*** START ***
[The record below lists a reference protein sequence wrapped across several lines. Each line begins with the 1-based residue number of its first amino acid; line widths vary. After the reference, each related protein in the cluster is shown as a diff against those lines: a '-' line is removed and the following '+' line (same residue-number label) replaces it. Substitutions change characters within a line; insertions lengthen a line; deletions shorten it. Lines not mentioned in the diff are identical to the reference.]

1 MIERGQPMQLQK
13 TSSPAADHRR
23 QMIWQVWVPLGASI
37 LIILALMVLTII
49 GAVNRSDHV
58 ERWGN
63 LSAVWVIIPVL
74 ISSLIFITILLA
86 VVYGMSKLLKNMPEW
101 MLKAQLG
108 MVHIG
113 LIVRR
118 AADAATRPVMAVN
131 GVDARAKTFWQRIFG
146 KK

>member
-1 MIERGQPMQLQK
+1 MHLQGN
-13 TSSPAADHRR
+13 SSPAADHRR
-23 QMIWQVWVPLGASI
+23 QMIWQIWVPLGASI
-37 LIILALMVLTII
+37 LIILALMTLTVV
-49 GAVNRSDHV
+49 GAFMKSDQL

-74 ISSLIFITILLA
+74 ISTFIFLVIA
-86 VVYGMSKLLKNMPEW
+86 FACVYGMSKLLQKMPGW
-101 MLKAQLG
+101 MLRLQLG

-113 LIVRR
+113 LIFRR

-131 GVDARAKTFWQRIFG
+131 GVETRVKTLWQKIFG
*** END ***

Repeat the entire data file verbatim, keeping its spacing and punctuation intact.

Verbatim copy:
[The record below lists a reference protein sequence wrapped across several lines. Each line begins with the 1-based residue number of its first amino acid; line widths vary. After the reference, each related protein in the cluster is shown as a diff against those lines: a '-' line is removed and the following '+' line (same residue-number label) replaces it. Substitutions change characters within a line; insertions lengthen a line; deletions shorten it. Lines not mentioned in the diff are identical to the reference.]

1 MIERGQPMQLQK
13 TSSPAADHRR
23 QMIWQVWVPLGASI
37 LIILALMVLTII
49 GAVNRSDHV
58 ERWGN
63 LSAVWVIIPVL
74 ISSLIFITILLA
86 VVYGMSKLLKNMPEW
101 MLKAQLG
108 MVHIG
113 LIVRR
118 AADAATRPVMAVN
131 GVDARAKTFWQRIFG
146 KK

>member
-1 MIERGQPMQLQK
+1 MHLQGN
-13 TSSPAADHRR
+13 SSPAADHRR
-23 QMIWQVWVPLGASI
+23 QMIWQIWVPLGASI
-37 LIILALMVLTII
+37 LIILALMTLTVV
-49 GAVNRSDHV
+49 GAFMKSDQL

-74 ISSLIFITILLA
+74 ISTFIFLVIA
-86 VVYGMSKLLKNMPEW
+86 FACVYGMSKLLQKMPGW
-101 MLKAQLG
+101 MLRLQLG

-113 LIVRR
+113 LIFRR

-131 GVDARAKTFWQRIFG
+131 GVETRVKTLWQKIFG